Washington: Scientists have claimed that global wind shifts may have ushered in a warmer climate and the birth of human civilisation at the end of the last Ice Age about 20,000 years ago.
An international team has looked to a global shift in winds and propose a chain of events that began with melting of the large northern hemisphere ice sheets about 20,000 years
ago, the `Science` journal reported.
The melting ice sheets reconfigured the planet`s wind belts, pushing warm air and seawater south, and pulling carbon dioxide from the deep ocean into the atmosphere, allowing the planet to heat even further. Their hypothesis makes use of climate data preserved in cave formations, polar ice cores and deep-sea sediments to describe how Earth finally thawed out.
"Finally, we have a clear picture of the global teleconnections in Earth`s climate system that are active across many time scales.
"These same linkages that brought the earth out of the last ice age are active today, and they will almost certainly play a role in future climate change as well," Bob Anderson at
Columbia University, who led the team.
Earth regularly goes into an ice age every 100,000 years or so, as its orientation toward the sun shifts in what are called Milankovitch cycles.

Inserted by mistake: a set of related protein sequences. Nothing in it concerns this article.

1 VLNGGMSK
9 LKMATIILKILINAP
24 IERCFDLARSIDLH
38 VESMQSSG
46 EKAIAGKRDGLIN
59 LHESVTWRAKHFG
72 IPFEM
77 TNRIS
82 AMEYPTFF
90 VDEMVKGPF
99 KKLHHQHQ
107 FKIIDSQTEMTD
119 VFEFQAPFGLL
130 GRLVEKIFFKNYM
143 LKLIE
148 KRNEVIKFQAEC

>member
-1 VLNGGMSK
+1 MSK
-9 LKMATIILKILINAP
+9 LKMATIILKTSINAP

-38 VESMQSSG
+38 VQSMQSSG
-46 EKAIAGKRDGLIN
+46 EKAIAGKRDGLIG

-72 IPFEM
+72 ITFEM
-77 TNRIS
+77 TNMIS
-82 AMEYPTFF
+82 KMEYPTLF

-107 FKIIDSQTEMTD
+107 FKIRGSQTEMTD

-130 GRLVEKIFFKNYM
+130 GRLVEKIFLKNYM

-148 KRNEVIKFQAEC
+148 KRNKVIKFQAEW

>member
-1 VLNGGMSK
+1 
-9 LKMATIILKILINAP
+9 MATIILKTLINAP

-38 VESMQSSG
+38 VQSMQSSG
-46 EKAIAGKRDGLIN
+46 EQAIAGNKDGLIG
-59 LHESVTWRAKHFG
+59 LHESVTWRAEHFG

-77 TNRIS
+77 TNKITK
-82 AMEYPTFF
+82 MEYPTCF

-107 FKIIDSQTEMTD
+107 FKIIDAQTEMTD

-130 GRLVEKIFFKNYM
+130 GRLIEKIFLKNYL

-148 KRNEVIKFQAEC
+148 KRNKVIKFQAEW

At the peak of the last ice age, about 20,000 years ago, with New York City and large parts of Europe and Asia buried under thick sheets of ice, Earth`s orbit shifted.
It may sound counterintuitive, but the scientists say freshening of the North Atlantic triggered a series of cold spells in Greenland and northern Europe by shutting down the
Gulf Stream current, which usually carries warm water north from the equator.
By 16,000 years ago, the glaciers had beaten a spectacular retreat. This shift in westerly winds would also amplify the warming in both hemispheres by resetting the
planet`s thermostat, according to the scientists.
The displaced westerlies caused heavy mixing in the Southern Ocean around Antarctica, pumping dissolved carbon dioxide from the water into the air. Ice core records show
that between 18,000 and 11,000 years ago atmospheric carbon dioxide levels rose from 185 parts per million to 265 parts per million.